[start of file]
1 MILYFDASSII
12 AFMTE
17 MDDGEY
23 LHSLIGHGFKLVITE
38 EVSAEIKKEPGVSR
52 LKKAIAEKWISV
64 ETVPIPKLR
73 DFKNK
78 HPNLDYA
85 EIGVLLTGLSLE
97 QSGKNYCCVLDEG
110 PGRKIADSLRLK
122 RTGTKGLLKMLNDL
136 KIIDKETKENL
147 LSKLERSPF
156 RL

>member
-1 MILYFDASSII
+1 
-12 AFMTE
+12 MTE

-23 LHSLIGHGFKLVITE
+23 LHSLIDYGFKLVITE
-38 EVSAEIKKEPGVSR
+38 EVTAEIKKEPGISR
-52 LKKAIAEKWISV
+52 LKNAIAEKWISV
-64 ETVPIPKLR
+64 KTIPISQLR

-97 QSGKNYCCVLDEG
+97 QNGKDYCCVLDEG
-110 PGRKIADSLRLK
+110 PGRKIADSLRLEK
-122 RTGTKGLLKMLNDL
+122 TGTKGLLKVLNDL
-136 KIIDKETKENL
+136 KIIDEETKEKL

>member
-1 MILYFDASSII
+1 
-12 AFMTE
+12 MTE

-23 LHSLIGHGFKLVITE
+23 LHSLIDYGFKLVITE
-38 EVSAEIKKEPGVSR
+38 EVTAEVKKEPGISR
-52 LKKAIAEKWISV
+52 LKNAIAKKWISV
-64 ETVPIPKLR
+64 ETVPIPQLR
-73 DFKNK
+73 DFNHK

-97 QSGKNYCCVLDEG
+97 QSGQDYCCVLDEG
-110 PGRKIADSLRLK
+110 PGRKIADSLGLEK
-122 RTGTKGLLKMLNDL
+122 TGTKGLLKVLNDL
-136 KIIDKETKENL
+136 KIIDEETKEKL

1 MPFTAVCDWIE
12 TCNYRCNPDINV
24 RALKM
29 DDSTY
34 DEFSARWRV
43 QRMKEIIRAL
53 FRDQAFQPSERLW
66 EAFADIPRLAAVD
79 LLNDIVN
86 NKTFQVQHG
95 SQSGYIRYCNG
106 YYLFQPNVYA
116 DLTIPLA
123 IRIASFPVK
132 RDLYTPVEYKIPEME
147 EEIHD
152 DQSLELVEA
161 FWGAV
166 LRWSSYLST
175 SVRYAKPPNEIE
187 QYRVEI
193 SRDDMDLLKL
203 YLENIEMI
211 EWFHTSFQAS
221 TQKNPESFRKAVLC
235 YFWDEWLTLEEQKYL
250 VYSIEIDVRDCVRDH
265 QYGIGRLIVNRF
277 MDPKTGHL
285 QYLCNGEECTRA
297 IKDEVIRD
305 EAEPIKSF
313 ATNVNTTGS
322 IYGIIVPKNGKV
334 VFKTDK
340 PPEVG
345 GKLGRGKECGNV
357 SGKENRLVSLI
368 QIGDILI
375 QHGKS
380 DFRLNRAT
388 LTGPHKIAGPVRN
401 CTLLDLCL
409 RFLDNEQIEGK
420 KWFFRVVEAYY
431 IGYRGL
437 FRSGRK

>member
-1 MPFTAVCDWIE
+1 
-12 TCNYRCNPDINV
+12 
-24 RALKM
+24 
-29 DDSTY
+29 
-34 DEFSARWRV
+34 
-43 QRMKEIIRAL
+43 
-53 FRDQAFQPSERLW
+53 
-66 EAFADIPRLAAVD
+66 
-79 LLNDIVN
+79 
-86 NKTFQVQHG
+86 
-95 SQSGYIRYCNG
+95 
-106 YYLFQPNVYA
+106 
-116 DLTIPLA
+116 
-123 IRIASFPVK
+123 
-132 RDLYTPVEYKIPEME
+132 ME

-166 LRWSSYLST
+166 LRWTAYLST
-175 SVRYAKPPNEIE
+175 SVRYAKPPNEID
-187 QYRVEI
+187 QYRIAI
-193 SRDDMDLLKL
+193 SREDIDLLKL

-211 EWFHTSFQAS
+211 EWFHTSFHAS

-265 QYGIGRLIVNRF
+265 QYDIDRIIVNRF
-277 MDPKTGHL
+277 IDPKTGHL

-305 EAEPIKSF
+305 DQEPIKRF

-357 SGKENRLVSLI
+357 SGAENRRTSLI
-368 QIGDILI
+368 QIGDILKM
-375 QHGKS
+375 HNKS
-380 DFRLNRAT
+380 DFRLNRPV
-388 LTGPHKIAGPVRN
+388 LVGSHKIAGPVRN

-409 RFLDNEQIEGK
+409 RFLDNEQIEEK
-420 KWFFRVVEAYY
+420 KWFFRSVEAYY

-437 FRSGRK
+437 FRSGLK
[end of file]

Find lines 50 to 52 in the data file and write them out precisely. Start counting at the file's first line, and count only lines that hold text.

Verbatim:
+64 ETVPIPQLR
-73 DFKNK
+73 DFNHK